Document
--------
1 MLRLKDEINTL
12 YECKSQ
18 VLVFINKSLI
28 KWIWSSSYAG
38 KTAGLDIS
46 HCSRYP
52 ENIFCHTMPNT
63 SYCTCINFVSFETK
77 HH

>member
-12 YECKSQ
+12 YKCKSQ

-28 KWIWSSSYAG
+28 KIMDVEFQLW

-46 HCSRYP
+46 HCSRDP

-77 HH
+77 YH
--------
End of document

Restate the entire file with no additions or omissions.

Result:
1 MLRLKDEINTL
12 YECKSQ
18 VLVFINKSLI
28 KWIWSSSYAG
38 KTAGLDIS
46 HCSRYP
52 ENIFCHTMPNT
63 SYCTCINFVSFETK
77 HH

>member
-12 YECKSQ
+12 YKCKSQ

-28 KWIWSSSYAG
+28 KIMDVEFQLW

-46 HCSRYP
+46 HCSRDP

-77 HH
+77 YH